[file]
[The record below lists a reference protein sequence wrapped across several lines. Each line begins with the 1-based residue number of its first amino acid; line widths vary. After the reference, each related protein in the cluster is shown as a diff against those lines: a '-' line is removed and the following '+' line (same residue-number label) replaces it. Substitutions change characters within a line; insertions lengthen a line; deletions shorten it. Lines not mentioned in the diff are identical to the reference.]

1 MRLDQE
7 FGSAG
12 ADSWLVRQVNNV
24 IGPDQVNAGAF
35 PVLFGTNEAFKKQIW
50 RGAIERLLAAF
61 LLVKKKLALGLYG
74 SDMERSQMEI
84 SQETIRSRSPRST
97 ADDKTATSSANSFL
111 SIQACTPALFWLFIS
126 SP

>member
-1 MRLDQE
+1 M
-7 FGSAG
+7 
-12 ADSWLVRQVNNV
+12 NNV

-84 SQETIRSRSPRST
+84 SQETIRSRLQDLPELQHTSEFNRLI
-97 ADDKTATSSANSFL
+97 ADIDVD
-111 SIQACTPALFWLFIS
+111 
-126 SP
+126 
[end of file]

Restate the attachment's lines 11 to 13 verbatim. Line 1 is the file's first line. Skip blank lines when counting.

97 ADDKTATSSANSFL
111 SIQACTPALFWLFIS
126 SP